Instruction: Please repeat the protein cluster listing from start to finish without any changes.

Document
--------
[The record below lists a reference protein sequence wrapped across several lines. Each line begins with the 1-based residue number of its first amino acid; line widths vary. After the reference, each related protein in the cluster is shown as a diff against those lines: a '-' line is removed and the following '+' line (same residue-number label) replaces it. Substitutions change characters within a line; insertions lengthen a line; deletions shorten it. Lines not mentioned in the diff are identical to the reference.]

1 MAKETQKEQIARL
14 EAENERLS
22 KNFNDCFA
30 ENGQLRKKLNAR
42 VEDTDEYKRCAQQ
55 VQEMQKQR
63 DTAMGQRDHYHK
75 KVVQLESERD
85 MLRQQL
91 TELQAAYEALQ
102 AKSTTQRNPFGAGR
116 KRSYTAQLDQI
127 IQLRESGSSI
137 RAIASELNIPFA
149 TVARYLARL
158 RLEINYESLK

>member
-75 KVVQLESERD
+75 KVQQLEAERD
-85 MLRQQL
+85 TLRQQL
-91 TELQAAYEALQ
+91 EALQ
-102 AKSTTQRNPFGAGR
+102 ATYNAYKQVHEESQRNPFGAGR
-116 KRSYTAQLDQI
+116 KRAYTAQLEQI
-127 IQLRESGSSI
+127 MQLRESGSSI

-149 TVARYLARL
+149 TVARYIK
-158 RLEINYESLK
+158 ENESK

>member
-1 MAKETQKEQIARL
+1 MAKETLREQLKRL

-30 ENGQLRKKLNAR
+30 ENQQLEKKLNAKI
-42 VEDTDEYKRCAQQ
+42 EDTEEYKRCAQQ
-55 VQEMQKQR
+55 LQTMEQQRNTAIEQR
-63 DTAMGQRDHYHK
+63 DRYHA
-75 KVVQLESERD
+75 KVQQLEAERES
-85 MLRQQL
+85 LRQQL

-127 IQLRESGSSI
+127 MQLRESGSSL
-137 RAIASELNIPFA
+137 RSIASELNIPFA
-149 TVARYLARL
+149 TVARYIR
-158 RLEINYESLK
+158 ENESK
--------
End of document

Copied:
[The record below lists a reference protein sequence wrapped across several lines. Each line begins with the 1-based residue number of its first amino acid; line widths vary. After the reference, each related protein in the cluster is shown as a diff against those lines: a '-' line is removed and the following '+' line (same residue-number label) replaces it. Substitutions change characters within a line; insertions lengthen a line; deletions shorten it. Lines not mentioned in the diff are identical to the reference.]

1 MAKETQKEQIARL
14 EAENERLS
22 KNFNDCFA
30 ENGQLRKKLNAR
42 VEDTDEYKRCAQQ
55 VQEMQKQR
63 DTAMGQRDHYHK
75 KVVQLESERD
85 MLRQQL
91 TELQAAYEALQ
102 AKSTTQRNPFGAGR
116 KRSYTAQLDQI
127 IQLRESGSSI
137 RAIASELNIPFA
149 TVARYLARL
158 RLEINYESLK

>member
-75 KVVQLESERD
+75 KVQQLEAERD
-85 MLRQQL
+85 TLRQQL
-91 TELQAAYEALQ
+91 EALQ
-102 AKSTTQRNPFGAGR
+102 ATYNAYKQVHEESQRNPFGAGR
-116 KRSYTAQLDQI
+116 KRAYTAQLEQI
-127 IQLRESGSSI
+127 MQLRESGSSI

-149 TVARYLARL
+149 TVARYIK
-158 RLEINYESLK
+158 ENESK

>member
-1 MAKETQKEQIARL
+1 MAKETLREQLKRL

-30 ENGQLRKKLNAR
+30 ENQQLEKKLNAKI
-42 VEDTDEYKRCAQQ
+42 EDTEEYKRCAQQ
-55 VQEMQKQR
+55 LQTMEQQRNTAIEQR
-63 DTAMGQRDHYHK
+63 DRYHA
-75 KVVQLESERD
+75 KVQQLEAERES
-85 MLRQQL
+85 LRQQL

-127 IQLRESGSSI
+127 MQLRESGSSL
-137 RAIASELNIPFA
+137 RSIASELNIPFA
-149 TVARYLARL
+149 TVARYIR
-158 RLEINYESLK
+158 ENESK